A few thoughts on last nights GOP debate: It was a better performance than last time around, but the Republican debate in South Carolina last night showed that there still isn’t a Reagan-Goldwater small-government conservative among the front runners. The candidates tried hard to burnish their conservative credentials, but too often their definition of conservative seemed to come down to talking tough on Iraq and abortion. Among the top-tier of candidates in particular, no one articulated a clear Reaganesque vision of limited government.
A few thoughts on the candidates:
John McCain: He apparently got the decaf coffee this time around. Made some good points on congressional overspending (though the drunken sailor joke is getting a bit stale), but offered unpersuasive defense of McCain-Feingold campaign finance reform bill. And no matter how many times he repeated that if we leave Iraq “the terrorists will follow us home,” it doesn’t make it so.
Mitt Romney: He sure is smooth…but has a little problem with accuracy. He said that he balanced Massachusetts budget without tax increases. The truth is his proposed 2006 budget included some $170 million in increased business taxes. This increase comes on top of previous business tax increases of $140 million during his term, as well as some $500 million in increased fees and other forms or revenue. His support for No Child left Behind cements his credentials as a big-government conservative.
Rudy Giuliani: He had a much better performance this time around. He highlighted his fiscally conservative credentials and made a “libertarian” case for abortion rights. But his superhawk persona risks tipping over into Dr. Strangelove sometimes.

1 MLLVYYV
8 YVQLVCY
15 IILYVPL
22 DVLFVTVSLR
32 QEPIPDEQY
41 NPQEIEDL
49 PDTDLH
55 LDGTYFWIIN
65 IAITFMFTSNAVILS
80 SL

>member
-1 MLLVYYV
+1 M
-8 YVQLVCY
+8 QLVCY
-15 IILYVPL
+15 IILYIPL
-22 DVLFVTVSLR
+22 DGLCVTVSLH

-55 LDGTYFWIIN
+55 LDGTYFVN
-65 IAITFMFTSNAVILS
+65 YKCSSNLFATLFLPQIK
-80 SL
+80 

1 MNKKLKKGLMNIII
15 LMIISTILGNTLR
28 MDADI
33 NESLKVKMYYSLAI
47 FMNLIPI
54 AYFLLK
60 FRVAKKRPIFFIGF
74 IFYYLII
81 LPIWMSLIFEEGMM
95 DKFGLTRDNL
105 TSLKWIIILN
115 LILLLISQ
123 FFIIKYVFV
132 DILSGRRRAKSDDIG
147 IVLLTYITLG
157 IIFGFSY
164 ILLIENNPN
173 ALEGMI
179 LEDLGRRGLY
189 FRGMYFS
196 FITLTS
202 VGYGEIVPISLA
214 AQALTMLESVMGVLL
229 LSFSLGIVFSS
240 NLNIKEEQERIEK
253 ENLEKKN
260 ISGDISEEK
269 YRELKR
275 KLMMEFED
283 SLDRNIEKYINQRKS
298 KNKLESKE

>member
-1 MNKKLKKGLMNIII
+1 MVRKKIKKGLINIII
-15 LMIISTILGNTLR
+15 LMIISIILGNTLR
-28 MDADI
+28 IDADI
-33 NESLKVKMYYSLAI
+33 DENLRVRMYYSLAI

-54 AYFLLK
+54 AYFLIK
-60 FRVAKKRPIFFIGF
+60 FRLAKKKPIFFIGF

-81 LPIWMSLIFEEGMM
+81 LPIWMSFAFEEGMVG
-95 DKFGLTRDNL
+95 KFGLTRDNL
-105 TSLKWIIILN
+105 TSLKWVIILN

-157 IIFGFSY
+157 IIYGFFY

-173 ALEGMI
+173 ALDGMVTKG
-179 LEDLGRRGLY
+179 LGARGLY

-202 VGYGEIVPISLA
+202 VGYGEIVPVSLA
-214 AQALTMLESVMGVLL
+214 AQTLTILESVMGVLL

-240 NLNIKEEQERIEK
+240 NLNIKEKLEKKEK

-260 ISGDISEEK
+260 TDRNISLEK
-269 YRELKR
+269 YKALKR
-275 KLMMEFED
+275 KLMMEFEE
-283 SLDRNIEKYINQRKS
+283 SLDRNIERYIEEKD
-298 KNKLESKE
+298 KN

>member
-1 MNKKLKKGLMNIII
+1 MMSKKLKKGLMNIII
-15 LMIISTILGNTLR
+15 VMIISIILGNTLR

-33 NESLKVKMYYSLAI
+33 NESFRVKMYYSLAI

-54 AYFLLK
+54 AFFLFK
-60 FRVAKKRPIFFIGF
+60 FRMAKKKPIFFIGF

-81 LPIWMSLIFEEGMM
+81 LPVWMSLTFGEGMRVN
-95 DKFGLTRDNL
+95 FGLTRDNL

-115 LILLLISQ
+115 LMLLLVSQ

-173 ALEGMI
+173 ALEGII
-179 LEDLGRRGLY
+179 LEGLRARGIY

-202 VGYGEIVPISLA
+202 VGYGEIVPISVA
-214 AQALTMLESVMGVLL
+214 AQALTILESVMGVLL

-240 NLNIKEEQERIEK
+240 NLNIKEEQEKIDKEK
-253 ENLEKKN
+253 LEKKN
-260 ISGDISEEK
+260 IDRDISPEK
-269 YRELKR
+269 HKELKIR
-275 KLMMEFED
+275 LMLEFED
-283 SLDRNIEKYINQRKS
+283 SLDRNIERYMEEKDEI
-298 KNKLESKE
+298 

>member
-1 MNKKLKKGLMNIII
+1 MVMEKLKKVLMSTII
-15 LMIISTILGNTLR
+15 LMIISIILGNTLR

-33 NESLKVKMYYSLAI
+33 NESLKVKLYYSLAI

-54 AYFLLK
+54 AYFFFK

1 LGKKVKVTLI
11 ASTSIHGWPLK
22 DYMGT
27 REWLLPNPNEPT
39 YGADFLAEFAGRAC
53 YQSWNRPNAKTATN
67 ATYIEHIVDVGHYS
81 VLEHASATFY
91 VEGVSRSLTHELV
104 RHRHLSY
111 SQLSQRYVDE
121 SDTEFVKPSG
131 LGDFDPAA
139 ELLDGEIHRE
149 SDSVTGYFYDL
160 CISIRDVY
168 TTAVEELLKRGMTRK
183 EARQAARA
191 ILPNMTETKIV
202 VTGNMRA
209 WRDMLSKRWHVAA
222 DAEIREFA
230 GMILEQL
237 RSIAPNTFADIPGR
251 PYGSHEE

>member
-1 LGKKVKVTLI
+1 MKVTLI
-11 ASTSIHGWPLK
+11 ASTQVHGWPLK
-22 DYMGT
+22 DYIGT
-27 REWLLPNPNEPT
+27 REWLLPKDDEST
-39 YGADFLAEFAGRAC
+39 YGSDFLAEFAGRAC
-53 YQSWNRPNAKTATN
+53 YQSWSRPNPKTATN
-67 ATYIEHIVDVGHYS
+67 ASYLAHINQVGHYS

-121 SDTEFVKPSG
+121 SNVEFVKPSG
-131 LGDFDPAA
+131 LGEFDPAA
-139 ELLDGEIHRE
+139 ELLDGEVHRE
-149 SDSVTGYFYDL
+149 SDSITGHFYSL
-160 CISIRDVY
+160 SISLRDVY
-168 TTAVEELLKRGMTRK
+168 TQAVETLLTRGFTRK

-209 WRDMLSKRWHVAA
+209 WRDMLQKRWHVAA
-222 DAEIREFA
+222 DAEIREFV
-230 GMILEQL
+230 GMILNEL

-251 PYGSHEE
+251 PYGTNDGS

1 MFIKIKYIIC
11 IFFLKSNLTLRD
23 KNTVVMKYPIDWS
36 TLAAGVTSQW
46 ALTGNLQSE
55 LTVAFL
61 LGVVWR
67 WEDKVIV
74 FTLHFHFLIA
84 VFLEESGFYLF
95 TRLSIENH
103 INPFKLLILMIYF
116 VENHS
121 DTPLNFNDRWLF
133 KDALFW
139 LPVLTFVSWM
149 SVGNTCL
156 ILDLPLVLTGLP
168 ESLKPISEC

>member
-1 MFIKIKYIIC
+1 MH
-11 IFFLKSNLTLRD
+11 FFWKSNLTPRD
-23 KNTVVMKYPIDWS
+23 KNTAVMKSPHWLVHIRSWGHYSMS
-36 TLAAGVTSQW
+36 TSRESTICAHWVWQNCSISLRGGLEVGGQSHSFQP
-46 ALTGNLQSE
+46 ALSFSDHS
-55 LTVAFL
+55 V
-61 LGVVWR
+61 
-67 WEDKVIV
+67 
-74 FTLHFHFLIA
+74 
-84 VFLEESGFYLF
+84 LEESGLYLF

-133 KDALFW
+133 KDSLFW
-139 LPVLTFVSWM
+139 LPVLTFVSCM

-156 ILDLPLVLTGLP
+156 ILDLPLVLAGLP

Ron Paul: Still largely alone in carrying the small-government banner, Dr. Paul showed how hard it is to make a complex historical argument in 60 seconds. His point about how US meddling overseas helped precipitate terrorism had substance, but landed with a thud.
Jim Gilmore: Scored points for blaming Republicans in Congress for overspending and for criticism of Romney health plan. Lost points for ducking question on entitlement reform.
Tommy Thompson: Looked like he was suffering from indigestion all night. Struggled to find a government program he would cut, finally coming up with an unspecified CDC “stockpile.” How about the Medicare prescription drug benefit? Oh, that’s right, he supports that one.
Duncan Hunter: Called for Jack Bauer to handle terrorism and sounded like a character on the show. “I’d get SecDef on the phone.” Seems to be going for the Pat Buchanan xenophobia vote, but does anyone care?
Tom Tancredo: Gets points for exposing his opponents flip flops, but failed to make his own case. I don’t agree with his position on immigration, but surely he has a better explanation for it than he gave. Loses points too for his gratuitous slap at Islam.
Mike Huckabee: His sense of humor plays well, but defense of tax hikes didn’t fly. He may win Mr. Congeniality, but didn’t do anything to win the nomination.
Sam Brownback: I’m sorry, was Sam Brownback part of this debate?
Of course the format and the questions didn’t help, but as I warn in my book, Leviathan on the Right, unless Republicans rediscover their limited government roots, they are destined for a repeat of their 2006 defeat. Last night gave a few small hints in that direction, but they still have a long way to go.